Upcycling proves lucrative for Plastic Forests

Upcycling business Plastic Forests, which turns contaminated plastic films into new products, is in expansion mode and about to commence operations at a new Albury-Wodonga “super site”.

Managing director and founder David Hodge said the new factory would employ up to 30 people, with many existing staff expected to relocate from the current facility in regional Victoria.

Currently, the company is in the process of moving three production lines of plant and equipment, with full commissioning in August.

The company has developed a dry-cleaning method for recycling contaminated food and agricultural plastic films, which it then remanufactures into a number of product lines.

Products include garden edging and Green Mongrel brand cable cover, which is being used nationally on the NBN rollout, and to protect other essential services such as underground electricity and gas lines.

David Hodge

“It is a fantastic use of the waste plastics we receive, as the cable cover lasts for hundreds of years in the ground,” Mr Hodge said. “Previously, this plastic had no option other than being buried in landfill.”

The plastic film comes from many sources, including up to 180,000 used bread bags weekly from Tip Top’s bakery in Sydney, and crop protection plastics from farmers and regional council landfills. Currently, many farmers burn their agricultural films as there is no easy means of disposing of them for recycling.

Plastic Forests also upcycles plastic bags that have been used for manure and returned by consumers, as part of Australian Native Landscapes’ consumer recycling program. In turn, ANL, one of the country’s largest organics recyclers, acts as a distributor for the garden edging.

“No one in Australia could clean or accept the returned manure bags, so they were sent overseas,” Mr Hodge said.

“ANL had to clean and brush every bag first to remove the dirt, and employed someone to do it by hand. Now they don’t have to brush off the dirt and the bags are not sent overseas. They are baled up, dry-cleaned by Plastic Forests and turned into garden edging, which is then sold through nurseries.”

Some of the contaminated plastic is also turned into resin pellets and sold. Australian manufacturer Cromford Films buys the recycled pellets to produce builders film, which is used to protect homes during construction. So far it has manufactured enough for around 1300 homes.

Plastic Forests’ new location in Albury means that all of the food producers in the Murray Goulburn region are within the potential collection catchment for plastic film recycling.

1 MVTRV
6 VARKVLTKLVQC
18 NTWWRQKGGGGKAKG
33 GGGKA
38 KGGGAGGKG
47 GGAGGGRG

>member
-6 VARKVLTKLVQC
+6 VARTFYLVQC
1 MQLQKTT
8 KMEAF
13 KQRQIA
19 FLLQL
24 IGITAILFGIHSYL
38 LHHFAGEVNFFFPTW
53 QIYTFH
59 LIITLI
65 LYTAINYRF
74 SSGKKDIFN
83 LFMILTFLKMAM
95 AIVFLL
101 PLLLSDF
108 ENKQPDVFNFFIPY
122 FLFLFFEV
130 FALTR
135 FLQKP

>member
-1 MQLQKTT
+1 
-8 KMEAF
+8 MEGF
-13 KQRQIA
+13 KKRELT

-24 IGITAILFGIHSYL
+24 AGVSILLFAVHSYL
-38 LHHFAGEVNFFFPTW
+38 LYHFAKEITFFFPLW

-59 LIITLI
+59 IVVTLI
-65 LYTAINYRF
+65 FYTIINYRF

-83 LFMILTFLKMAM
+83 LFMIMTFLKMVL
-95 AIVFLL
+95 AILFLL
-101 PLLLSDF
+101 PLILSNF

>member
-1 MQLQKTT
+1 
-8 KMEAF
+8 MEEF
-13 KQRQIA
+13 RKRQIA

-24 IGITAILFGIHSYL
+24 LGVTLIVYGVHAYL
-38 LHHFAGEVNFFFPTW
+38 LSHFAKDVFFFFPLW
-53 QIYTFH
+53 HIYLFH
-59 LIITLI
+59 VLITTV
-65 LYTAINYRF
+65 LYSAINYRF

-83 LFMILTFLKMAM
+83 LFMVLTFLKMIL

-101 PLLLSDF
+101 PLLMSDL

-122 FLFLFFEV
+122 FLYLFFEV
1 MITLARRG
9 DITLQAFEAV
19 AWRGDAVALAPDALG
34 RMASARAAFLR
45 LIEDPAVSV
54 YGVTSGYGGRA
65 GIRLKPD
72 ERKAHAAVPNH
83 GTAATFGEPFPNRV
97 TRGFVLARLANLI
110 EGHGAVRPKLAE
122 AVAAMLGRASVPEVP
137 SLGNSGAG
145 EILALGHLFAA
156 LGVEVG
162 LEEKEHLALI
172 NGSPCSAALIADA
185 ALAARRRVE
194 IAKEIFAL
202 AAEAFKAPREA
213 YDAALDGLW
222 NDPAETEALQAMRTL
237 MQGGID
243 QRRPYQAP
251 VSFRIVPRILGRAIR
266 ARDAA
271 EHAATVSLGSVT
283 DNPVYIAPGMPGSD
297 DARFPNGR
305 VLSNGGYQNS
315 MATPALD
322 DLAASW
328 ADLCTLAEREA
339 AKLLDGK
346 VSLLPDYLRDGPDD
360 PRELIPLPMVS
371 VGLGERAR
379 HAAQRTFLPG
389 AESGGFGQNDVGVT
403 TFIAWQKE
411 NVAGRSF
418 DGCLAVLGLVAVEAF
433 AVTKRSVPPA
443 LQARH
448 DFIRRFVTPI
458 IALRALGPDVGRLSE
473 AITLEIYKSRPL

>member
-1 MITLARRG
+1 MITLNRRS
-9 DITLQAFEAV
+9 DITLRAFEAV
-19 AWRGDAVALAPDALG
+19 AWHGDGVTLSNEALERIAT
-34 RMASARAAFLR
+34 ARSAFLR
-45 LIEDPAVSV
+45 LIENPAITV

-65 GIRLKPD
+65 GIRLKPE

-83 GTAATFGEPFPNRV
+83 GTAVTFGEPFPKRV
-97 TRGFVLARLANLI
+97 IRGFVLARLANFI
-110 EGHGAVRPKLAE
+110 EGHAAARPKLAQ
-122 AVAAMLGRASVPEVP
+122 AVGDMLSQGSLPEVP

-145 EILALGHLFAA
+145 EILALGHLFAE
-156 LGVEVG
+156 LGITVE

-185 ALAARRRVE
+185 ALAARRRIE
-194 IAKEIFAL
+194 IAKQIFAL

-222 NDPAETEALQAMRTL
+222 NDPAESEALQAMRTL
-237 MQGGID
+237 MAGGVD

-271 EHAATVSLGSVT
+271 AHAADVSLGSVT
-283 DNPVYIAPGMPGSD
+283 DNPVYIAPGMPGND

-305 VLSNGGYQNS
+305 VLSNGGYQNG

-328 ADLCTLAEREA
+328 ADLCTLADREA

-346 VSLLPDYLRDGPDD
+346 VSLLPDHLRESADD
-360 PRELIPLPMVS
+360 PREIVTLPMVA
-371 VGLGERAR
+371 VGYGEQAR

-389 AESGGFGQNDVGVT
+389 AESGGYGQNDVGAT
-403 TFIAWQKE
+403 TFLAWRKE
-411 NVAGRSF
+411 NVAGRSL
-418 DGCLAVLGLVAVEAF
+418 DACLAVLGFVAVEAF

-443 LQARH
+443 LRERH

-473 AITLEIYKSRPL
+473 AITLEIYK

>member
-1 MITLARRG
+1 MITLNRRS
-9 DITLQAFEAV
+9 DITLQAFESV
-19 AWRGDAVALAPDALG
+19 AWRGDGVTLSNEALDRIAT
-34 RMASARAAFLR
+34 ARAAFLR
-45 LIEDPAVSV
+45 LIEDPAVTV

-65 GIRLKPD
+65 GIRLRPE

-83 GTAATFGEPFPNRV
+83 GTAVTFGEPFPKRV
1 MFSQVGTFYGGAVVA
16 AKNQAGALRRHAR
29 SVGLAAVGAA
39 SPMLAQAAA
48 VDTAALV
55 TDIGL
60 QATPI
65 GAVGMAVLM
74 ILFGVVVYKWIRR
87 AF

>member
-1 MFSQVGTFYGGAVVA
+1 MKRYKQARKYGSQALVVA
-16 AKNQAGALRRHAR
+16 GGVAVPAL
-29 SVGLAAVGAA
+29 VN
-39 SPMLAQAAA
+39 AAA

“We already service a number of large food producers,” Mr Hodge said.

Some of the company’s new initiatives, including enhanced Sydney collection, a new polypropylene recycling line and a value-adding blow film line have been supported the Environmental Trust as part of the NSW EPA’s Waste Less, Recycle More initiative, funded from the waste levy.

The new site will also position the company to source films from both Melbourne and Sydney by utilising back loading with freight carriers.

“The transport economics is good.”

Following the move, the company also aims to work with more local councils in the area to divert plastic films from landfill and upcycle them into garbage bags and bin liners.

“There has already been interest from Unilever and George Weston Foods, among others, in ordering the planned new product lines,” Mr Hodge said.

The company has been recognised with a number of awards, including Most Innovative Australian Manufacturer in 2015 and a second Innovation Award from Moira Council.

In April this year Westpac named the company as a Top 20 high-potential Business of Tomorrow winner.

“This award was recognising our business practices and model rather than purely environmental factors,” Mr Hodge said.

“We have a sustainable business model, and we are not relying on green dollars. Our value-added manufacturing approach that upcycles rather than recycles also generates more margin.”

The strategic alliances that have been made with companies including Tapex and ANL are also creating value.

Mr Hodge said the company would like to be able to offer all of its customers a circular economy option.

“So if we take your waste, you get back a useful product.”

The motivation for tackling plastics is because they are a “generational problem”.

There is no such thing as throwing it “away” when it comes to this waste, he said.

“Man is the only creature that has made some things nature can’t deal with. Plastic is everywhere.

“It is not just about the economic bottom line – it is about creating a better future, starting now.”

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Comments

2 Responses to “Upcycling proves lucrative for Plastic Forests”

  • David Hodge says:

    Hi Rick, all bread products are sold on a sale or return basis. Unsold white bread is then used make bread crumbs so it is not wasted but re-purposed. Regards David

  • Rick Walters says:

    This is awesome. One question though – why are there 180,000 used bread bags weekly from Tip Top’s bakery in Sydney? Do they have a take back scheme or is this pre consumer waste?

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